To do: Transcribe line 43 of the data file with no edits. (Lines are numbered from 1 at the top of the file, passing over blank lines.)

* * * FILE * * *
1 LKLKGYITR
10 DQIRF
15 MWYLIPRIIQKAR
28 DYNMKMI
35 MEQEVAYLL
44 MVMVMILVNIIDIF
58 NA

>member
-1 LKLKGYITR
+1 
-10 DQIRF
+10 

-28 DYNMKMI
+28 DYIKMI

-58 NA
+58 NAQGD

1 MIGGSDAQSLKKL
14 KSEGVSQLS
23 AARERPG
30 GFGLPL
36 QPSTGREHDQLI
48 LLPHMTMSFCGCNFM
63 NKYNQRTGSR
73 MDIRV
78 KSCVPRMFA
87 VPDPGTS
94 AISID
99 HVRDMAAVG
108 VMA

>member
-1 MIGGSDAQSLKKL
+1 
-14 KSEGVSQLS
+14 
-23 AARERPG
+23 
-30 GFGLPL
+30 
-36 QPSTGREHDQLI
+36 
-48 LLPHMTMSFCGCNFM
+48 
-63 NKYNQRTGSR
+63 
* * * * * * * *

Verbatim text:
-63 NKYNQRTGSR